How Do New York Business Owners’ Divorce Affect Business?
Family-Law And Divorce Attorney in East Islip and Suffolk County, NY
Couples who are happily married don’t give much thought to what may happen if they ever decide to divorce. However, a good dose of practicality is needed, especially if you own or co-own a business. Your business’s long-term success depends on understanding these potential problems and establishing some safeguards while your relationship is strong. Divorce will have far-reaching effects on a business. Hiring experienced, knowledgeable, and compassionate business owners’ divorce attorneys is a wise move to take.
Property division is complicated with a business, and legal help is beneficial regardless of the parties’ perspectives. Even if there is animosity, there may be space to reach an amicable divorce to avoid a lengthy and expensive legal fight. When there is no common ground, legal representation becomes even more important.
If you’re worried about getting a fair divorce settlement in New York, our caring divorce attorney in New York (East Islip and Suffolk County) can guide you through the process and give you legal advice. Schedule an appointment with Jodi Ann Donato Law Office right now to discuss your divorce case and our legal services.
What Will Happen To My Business After Divorce?
The first thing to do to find out what happens to your business if you divorce is to determine whether or not it is a marital asset.
When assessing whether or not a business is a marital asset in the state of New York, it must be determined whether or not the business was established or increased value during the marriage. If your answer is yes, the asset is divisible. If your answer is no, then other variables may need to be considered.
In addition to divorce issues such as marital assets versus separate assets that is faced by many divorcing couples, you also need to figure out how to appropriately value and apportion your business for the purposes of marital property division.
Regardless if one spouse has no direct financial involvement in the business and it was acquired or started by the other spouse before the marriage, the uninvolved spouse may still be entitled to a:
- percentage of the business’ assets or earnings, or
- an equitable reward to non-economic contributions made that enabled the business to succeed.
These contributions often include foregoing one’s own career or educational opportunities in order to take care of the couple’s home and/or look after the children so that the other spouse involved in the business can advance, or sharing skills or knowledge that help the business and allow its value to increase.
Is My Business A Marital Asset Or A Separate Asset?
In New York as well as other states, a business is considered marital property subject to equitable distribution in a divorce when:
- A business was created during the marriage.
- A business was created prior to the marriage, and the value of the business grew during the marriage.
Furthermore, the law states that this is true no matter what form in which the title is held. This means that if you acquired or launched a business during your marriage, it may be recognized as marital property even if your spouse is not listed as a partner or joint owner.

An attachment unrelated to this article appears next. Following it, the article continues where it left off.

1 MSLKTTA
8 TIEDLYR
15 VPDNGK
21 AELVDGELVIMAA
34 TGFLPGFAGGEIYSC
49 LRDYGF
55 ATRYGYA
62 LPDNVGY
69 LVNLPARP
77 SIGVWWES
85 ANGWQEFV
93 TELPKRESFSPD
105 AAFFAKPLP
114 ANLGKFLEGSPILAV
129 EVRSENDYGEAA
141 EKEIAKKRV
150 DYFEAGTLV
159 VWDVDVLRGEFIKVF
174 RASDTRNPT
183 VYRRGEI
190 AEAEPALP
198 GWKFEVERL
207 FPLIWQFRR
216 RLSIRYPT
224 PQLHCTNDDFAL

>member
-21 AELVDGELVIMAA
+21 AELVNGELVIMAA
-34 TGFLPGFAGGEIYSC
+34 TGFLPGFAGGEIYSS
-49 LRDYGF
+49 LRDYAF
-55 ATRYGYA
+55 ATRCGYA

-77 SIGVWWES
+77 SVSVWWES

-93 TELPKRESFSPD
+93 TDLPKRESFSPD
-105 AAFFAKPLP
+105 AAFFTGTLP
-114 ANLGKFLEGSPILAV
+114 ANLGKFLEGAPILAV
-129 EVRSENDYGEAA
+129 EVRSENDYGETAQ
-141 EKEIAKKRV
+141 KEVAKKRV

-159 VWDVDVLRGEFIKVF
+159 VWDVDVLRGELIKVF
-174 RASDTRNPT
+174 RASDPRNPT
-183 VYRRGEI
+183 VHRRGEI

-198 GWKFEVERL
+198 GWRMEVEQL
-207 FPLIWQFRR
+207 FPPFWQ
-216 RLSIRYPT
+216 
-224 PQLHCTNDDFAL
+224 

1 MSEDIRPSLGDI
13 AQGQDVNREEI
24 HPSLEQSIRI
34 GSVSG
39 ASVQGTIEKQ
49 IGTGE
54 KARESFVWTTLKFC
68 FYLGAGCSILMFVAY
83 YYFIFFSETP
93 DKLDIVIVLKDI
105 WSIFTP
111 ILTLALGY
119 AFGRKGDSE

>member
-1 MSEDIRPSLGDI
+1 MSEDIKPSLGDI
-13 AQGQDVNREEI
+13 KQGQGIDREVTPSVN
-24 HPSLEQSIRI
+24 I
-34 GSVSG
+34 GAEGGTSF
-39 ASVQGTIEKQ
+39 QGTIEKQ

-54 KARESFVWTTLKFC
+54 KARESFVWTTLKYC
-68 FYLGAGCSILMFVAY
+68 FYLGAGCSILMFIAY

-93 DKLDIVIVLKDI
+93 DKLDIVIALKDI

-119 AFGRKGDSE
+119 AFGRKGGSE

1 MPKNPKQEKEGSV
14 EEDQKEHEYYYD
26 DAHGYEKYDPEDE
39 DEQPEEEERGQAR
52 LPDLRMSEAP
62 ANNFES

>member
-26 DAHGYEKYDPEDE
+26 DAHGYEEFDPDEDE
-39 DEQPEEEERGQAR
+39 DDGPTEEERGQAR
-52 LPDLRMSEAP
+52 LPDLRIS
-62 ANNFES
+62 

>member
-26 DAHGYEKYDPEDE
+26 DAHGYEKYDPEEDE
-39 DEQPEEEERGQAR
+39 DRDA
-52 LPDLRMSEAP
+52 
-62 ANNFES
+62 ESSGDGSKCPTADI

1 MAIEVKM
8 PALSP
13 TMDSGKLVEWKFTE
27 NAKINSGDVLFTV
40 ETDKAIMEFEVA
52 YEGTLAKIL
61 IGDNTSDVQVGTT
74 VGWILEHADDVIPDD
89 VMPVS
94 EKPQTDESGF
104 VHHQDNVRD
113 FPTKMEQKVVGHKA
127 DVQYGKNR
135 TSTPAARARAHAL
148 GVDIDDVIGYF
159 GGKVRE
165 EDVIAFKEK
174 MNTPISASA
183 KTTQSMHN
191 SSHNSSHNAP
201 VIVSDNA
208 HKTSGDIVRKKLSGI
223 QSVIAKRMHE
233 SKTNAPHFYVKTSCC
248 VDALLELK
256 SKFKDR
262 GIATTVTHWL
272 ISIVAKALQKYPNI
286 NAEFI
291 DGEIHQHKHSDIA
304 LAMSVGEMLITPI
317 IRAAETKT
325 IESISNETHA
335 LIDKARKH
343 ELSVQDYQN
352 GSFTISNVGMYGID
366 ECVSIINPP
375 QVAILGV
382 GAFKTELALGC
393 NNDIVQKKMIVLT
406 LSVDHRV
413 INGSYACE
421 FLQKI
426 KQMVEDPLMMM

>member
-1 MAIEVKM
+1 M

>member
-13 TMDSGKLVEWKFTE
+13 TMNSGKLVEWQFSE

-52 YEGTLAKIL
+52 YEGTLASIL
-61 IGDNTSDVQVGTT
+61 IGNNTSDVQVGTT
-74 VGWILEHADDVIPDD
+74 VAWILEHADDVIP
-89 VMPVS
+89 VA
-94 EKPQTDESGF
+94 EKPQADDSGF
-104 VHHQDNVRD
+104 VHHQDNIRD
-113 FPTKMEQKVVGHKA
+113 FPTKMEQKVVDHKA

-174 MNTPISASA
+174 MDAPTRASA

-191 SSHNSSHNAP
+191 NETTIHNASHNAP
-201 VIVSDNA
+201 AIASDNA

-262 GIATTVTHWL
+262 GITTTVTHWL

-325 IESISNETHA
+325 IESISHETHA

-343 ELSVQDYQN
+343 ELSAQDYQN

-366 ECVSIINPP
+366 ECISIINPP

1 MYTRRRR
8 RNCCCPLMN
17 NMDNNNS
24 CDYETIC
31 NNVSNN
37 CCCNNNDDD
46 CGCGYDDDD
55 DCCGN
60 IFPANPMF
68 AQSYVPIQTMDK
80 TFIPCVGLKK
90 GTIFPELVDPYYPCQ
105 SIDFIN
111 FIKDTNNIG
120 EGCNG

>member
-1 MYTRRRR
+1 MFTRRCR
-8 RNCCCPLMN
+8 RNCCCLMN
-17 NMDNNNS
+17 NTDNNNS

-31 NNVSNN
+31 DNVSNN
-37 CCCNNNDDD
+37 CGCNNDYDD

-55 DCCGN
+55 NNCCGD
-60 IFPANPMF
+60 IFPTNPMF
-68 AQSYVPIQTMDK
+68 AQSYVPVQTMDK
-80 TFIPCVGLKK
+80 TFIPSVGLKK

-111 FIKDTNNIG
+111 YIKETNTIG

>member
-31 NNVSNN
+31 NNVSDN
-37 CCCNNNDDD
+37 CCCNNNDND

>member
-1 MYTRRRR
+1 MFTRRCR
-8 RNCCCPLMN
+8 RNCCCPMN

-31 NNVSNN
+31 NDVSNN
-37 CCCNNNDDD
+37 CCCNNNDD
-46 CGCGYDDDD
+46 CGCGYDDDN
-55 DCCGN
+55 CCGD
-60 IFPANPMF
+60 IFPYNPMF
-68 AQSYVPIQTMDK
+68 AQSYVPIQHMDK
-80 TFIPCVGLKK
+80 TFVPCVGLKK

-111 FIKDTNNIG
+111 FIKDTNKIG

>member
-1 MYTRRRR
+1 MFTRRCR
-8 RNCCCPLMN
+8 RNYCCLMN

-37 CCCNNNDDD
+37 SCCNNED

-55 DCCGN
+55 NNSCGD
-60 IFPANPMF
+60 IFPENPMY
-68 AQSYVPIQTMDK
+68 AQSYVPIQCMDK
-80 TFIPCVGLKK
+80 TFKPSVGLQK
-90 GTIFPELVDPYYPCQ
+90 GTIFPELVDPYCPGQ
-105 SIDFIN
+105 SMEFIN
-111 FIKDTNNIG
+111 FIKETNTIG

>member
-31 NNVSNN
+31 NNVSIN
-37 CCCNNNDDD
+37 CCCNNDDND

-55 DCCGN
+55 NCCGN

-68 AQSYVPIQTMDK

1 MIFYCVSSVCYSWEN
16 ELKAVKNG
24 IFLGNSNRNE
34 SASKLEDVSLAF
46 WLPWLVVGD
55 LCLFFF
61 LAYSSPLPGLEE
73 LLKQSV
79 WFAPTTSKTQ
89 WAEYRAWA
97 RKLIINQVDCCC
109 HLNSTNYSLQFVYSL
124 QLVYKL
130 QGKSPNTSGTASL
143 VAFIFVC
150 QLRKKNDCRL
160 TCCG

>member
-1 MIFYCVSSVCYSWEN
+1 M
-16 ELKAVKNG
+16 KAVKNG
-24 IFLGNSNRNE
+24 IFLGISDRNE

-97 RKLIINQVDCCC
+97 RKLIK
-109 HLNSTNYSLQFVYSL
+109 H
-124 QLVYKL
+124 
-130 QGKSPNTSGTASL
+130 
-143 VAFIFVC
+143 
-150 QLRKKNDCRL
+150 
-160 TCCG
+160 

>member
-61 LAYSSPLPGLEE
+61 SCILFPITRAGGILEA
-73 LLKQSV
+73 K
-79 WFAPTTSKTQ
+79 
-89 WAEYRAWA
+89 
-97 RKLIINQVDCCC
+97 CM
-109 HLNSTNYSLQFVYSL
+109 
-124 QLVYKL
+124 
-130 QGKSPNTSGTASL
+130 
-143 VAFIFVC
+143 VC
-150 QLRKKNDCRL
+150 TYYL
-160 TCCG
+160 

A business, on the other hand, will be regarded as your own separate property if you acquired it before your marriage or obtained it during your marriage as an inheritance or gift, or also in exchange for another separate property.
A prenuptial-agreement or postnuptial agreement with your spouse may also stipulate that your business is to be considered as separate property. However, if the value of a business increases throughout the marriage as a result of contributions from your spouse, at least a portion of the business may become marital property under New York law.
Is The Business Worth Valuing?
Once it has been determined whether the business is part of the marital estate or the sole, separate property of one spouse, a financial expert, such as a forensic accountant, could be needed to give a monetary value to the business interest. This could be done in a variety of ways. The “fair market value” or “fair value” of the business (i.e., what it would be valued on the open market, often with modifications to account for aspects such as whether the person has control of the business’s operations and the unpredictability of the local marketplace) is a typical measure.
Another way is to utilize the “investment value” of the business interest, which is to establish what the business interest is worth particularly to the spouse who owns it, rather than a comparable market value.
The worth of a business is determined by a number of factors, including
- Type of business
- The local business environment/market
- Business Entity selected (if the business is incorporated or a partnership)
- The chosen valuation method
- Professional goodwill earned
There are numerous ways to allocate the value of a business interest, depending on the parties’ unique financial circumstances. A business, for example, may be sold and the proceeds divided appropriately. Alternatively, if the business is owned jointly, one party may “buy out” the other. Or, the parties may make their own amicable agreement in which one spouse’s business stake is “swapped” for another asset. This may be done with a marital settlement agreement or a pre nuptial agreement/post nuptial agreement.